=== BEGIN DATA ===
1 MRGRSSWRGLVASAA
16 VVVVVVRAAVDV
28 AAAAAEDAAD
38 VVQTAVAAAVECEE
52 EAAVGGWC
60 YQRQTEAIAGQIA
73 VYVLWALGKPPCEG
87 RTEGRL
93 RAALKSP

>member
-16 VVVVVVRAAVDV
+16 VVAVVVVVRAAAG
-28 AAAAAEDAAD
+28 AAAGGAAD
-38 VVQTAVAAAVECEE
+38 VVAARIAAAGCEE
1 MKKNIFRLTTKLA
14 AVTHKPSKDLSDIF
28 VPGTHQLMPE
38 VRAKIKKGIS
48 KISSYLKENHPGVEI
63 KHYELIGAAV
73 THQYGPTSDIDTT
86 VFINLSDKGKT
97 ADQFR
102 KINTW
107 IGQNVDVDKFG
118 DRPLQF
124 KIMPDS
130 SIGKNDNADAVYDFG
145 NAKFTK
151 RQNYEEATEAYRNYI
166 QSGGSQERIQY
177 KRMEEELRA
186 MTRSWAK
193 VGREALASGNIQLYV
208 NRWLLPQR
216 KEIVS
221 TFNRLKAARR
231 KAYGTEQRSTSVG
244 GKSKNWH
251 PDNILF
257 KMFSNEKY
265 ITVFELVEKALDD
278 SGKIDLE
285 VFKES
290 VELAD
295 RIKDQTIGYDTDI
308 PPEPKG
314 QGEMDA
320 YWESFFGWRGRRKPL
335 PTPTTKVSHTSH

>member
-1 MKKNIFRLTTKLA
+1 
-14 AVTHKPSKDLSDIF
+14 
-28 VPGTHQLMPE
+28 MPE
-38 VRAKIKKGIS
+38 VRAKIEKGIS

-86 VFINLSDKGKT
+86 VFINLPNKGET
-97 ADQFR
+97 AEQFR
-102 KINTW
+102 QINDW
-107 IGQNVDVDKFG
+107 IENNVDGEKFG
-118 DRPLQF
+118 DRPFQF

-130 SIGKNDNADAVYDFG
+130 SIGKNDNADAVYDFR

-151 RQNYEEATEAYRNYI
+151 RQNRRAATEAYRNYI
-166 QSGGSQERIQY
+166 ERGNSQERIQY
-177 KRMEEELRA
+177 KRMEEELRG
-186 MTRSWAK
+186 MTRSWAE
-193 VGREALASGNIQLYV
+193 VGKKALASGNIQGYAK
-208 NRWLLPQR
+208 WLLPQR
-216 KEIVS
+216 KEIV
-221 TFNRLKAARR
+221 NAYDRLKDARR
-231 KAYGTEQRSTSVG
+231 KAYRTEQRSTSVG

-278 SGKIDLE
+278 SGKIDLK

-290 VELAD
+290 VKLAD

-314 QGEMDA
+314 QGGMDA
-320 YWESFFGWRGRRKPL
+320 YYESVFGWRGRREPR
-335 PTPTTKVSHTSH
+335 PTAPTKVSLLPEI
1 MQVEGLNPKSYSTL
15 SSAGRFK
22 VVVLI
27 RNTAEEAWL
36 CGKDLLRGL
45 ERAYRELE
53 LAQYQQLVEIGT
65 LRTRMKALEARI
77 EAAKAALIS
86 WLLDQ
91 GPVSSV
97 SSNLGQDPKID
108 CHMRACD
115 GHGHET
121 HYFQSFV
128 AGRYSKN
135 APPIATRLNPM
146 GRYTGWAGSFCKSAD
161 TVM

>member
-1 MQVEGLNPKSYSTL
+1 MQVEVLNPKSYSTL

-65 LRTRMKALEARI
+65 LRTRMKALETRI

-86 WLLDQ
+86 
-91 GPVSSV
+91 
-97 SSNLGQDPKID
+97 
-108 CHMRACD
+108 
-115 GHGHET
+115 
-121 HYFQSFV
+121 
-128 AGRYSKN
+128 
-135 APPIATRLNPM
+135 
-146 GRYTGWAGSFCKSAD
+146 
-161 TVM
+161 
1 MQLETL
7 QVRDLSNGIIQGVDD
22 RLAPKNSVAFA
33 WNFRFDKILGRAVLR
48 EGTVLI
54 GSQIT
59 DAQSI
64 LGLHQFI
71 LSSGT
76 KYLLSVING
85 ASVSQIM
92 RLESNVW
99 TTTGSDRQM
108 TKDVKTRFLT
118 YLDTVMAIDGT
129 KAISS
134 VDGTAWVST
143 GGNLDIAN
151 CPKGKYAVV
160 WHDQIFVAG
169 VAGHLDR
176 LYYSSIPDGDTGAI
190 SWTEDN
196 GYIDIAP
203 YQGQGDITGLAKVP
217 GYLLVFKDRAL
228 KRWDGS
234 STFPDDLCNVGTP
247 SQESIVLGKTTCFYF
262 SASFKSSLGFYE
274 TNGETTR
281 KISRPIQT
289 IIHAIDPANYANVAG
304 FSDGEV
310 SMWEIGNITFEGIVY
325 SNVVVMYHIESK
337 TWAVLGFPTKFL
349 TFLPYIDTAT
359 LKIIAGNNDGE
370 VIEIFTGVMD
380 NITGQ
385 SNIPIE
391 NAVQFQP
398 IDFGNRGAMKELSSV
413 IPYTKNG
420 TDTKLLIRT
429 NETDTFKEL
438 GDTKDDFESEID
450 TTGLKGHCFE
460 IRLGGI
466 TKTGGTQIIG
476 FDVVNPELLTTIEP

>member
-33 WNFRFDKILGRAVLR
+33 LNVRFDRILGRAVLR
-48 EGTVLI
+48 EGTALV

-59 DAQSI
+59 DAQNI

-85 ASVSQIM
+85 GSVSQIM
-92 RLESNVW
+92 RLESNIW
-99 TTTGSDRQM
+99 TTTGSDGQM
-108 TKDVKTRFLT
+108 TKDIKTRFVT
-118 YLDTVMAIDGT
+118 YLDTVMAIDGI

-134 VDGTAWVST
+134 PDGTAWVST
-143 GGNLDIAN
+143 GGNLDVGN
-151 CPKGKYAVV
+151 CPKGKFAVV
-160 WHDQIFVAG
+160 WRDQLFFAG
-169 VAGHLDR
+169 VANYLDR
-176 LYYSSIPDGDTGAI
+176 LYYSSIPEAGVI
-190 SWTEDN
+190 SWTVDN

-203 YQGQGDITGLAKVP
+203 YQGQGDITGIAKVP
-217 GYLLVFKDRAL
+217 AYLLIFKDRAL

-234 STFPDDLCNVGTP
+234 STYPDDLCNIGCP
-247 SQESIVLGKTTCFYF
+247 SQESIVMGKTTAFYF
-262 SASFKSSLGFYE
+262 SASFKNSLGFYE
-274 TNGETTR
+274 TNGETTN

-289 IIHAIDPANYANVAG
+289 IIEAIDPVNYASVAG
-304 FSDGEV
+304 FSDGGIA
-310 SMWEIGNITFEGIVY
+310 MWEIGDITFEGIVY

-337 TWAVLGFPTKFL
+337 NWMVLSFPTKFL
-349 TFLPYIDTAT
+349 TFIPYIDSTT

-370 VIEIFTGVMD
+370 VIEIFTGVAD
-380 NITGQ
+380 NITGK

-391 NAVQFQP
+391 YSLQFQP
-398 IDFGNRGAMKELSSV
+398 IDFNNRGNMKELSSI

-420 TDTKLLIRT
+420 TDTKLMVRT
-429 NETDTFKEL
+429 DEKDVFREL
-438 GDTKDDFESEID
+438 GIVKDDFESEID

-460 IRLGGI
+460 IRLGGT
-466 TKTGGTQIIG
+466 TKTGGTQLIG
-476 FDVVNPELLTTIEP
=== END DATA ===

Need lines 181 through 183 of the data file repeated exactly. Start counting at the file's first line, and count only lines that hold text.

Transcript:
325 SNVVVMYHIESK
337 TWAVLGFPTKFL
349 TFLPYIDTAT